NASA SBIR 2008 Solicitation


PROPOSAL NUMBER: 08-1 S4.02-9058
SUBTOPIC TITLE: Rapid End-to-End Mission Design and Simulation
PROPOSAL TITLE: Software Environment for Mission Design, Simulation, and Engineering Data Management

SMALL BUSINESS CONCERN (Firm Name, Mail Address, City/State/Zip, Phone)
Phoenix Integration
1715 Pratt Drive, Suite 2000
Blacksburg, VA 24060 - 6472
(540) 961-7215

PRINCIPAL INVESTIGATOR/PROJECT MANAGER (Name, E-mail, Mail Address, City/State/Zip, Phone)
Scott Ragon
1715 Pratt Drive, Suite 2000
Blacksburg, VA 24060 - 6472
(540) 961-7215

Expected Technology Readiness Level (TRL) upon completion of contract: 3 to 4

TECHNICAL ABSTRACT (Limit 2000 characters, approximately 200 words)
As NASA designs and develops the next generation of scientific and space exploration vehicles and missions, there is a growing need for a robust, flexible, and easy-to-use software framework that NASA engineers can use to rapidly analyze, design, simulate, and evaluate competing vehicle and mission concepts. This need is particularly acute for small satellite design missions (such as Low-Cost Small Spacecraft and Technologies Missions) and other missions with small budgets and cost margins. In this project, Phoenix Integration will develop a software framework for flexibly meeting these needs. Working within the framework, NASA engineers will be able to flexibly assemble mission simulation models by choosing components from a custom library of reusable analysis modules. Once the system models are created, the framework will be capable of automatically executing these models, seamlessly transferring data from analysis to analysis as required. Mechanisms will be provided in the user interface that will allow engineers to archive important models, designs, data, and meta-data in an "Analysis Library" during the design process. This Analysis Library will be fully indexed and searchable, and will serve as a central information repository for facilitating communication and collaboration between team members, preserving important models, data, and knowledge for future reuse, and helping to capture design knowledge and document the decision making process.

POTENTIAL NASA COMMERCIAL APPLICATIONS (Limit 1500 characters, approximately 150 words)
The proposed technology will help to lower the barriers to entry for small spacecraft missions by streamlining the mission design process and facilitating model and data reuse. This, in turn, will help to lower the overall costs and risks of scientific exploration. The proposed technology will complement many different design paradigms, including the JPL "Team X" collaborative design process. The need for a software framework for tool integration, automation, and simulation data management extends beyond the NASA's Science Mission Directorate (SMD), and also encompasses other important NASA activities. For example, the framework will also benefit engineers in the Exploration Systems Mission Directorate (ESMD) as they develop the next generation of space vehicles and systems. Engineers in the Aeronautics Research Mission Directorate (ARMD) will benefit from the proposed toolset as they design next generation subsonic, supersonic, hypersonic, and rotary wing air vehicles.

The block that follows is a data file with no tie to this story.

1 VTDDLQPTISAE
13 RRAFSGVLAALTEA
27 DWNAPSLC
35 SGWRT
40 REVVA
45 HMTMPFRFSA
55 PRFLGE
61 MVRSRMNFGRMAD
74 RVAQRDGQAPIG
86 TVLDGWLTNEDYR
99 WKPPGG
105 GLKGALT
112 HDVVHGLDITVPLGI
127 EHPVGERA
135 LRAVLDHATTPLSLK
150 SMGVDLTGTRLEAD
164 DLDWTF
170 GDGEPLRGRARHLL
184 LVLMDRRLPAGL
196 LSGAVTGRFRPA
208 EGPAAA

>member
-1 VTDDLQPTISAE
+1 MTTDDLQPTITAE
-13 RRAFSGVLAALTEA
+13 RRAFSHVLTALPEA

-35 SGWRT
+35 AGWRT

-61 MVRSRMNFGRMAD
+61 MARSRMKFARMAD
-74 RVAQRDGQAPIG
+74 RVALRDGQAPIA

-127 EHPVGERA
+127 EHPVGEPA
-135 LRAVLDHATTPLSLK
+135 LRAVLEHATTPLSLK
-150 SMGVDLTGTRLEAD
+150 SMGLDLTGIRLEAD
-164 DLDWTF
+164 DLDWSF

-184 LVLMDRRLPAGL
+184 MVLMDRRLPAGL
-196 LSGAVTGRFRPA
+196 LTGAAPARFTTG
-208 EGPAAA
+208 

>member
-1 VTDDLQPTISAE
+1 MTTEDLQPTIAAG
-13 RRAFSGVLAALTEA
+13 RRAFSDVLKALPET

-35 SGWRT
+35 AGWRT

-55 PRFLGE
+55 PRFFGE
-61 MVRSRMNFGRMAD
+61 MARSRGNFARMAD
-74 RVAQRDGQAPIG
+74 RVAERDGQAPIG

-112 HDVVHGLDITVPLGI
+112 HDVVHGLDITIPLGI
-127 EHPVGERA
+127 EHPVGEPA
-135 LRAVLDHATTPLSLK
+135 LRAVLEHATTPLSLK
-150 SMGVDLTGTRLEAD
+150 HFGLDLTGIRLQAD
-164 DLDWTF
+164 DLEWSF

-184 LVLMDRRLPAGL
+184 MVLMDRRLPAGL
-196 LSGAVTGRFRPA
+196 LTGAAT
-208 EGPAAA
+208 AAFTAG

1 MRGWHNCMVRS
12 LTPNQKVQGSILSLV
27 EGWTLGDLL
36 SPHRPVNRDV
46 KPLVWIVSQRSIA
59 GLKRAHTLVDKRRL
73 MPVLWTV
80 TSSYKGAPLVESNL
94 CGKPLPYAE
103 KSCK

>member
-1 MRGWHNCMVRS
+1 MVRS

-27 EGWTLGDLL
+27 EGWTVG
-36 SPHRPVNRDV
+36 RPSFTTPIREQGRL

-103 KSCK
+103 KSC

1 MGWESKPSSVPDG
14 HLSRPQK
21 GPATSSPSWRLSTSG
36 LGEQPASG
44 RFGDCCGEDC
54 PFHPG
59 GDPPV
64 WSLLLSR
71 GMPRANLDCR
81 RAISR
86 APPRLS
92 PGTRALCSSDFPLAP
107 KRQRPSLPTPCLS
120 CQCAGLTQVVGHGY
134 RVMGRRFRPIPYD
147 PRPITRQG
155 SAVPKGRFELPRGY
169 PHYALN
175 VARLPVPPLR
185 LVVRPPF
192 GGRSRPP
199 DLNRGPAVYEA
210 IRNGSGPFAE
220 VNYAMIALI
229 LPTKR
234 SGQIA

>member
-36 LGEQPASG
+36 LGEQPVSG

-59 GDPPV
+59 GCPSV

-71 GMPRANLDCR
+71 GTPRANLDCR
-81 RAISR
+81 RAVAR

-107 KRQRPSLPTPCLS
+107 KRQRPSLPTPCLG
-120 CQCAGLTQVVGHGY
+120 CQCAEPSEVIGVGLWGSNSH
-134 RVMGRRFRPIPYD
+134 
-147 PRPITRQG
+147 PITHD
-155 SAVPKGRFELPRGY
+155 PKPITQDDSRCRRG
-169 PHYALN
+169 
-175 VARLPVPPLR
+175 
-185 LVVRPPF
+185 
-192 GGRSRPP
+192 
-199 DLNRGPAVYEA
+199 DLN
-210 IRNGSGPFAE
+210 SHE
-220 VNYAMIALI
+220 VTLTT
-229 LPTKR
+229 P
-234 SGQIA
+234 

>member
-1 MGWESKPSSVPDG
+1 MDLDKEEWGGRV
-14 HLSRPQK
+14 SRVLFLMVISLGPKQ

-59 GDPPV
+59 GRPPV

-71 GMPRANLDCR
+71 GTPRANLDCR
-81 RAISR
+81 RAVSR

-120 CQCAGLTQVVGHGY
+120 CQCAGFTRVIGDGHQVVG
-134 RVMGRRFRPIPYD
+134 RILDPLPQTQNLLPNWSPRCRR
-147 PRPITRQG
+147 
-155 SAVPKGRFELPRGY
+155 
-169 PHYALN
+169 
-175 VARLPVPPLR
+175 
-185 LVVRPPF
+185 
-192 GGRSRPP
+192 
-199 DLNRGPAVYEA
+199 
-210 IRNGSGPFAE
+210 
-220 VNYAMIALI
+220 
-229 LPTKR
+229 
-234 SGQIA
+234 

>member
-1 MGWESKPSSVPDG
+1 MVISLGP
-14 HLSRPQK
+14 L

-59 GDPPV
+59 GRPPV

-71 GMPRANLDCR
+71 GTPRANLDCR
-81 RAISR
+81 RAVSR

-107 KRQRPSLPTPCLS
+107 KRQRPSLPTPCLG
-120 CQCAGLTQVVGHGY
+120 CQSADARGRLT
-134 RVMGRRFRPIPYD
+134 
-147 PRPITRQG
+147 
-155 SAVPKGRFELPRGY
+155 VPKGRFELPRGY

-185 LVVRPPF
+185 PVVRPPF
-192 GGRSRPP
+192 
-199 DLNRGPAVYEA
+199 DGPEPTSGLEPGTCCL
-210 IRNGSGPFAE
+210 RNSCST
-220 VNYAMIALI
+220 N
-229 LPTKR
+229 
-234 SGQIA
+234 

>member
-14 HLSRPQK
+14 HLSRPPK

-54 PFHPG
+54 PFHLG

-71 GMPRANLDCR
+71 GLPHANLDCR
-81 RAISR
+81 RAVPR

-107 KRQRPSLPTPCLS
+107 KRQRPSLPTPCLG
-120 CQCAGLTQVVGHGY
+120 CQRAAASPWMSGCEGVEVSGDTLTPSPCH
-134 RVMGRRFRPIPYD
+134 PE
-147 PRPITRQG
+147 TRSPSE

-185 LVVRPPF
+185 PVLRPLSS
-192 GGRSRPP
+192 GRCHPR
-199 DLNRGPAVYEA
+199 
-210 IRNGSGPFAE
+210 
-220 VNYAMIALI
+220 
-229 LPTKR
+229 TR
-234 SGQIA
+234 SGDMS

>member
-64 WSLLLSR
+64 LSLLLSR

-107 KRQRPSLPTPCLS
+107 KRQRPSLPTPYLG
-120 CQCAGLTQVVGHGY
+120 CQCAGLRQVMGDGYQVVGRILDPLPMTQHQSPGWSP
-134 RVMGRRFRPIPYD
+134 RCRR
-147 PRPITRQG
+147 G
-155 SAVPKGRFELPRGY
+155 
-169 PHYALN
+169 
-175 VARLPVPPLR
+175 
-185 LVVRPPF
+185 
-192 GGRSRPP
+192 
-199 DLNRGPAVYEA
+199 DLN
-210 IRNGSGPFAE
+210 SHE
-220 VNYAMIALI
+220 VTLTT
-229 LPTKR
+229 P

POTENTIAL NON-NASA COMMERCIAL APPLICATIONS (Limit 1500 characters, approximately 150 words)
The SBIR technology will benefit any organization involved in the design of complex engineering systems or products. The need for better model integration, execution, and engineering data management tools is recognized not only by NASA but also by aerospace and defense organizations such as the DoD, Boeing, Lockheed Martin, Northrop Grumman, and GE as well as automotive and heavy machinery organizations such as General Motors, Ford, Caterpillar, and Dresser Rand. Driven by the pressure to shorten time to market, all of these organizations are increasingly utilizing modeling and simulation earlier in the design process. The proposed SBIR technology will benefit all of these organizations by helping them to reduce design time, improve product performance and quality, and better utilize the large volumes of engineering data that they generate.

NASA's technology taxonomy has been developed by the SBIR-STTR program to disseminate awareness of proposed and awarded R/R&D in the agency. It is a listing of over 100 technologies, sorted into broad categories, of interest to NASA.

Simulation Modeling Environment
Software Development Environments
Software Tools for Distributed Analysis and Simulation

Form Generated on 11-24-08 11:56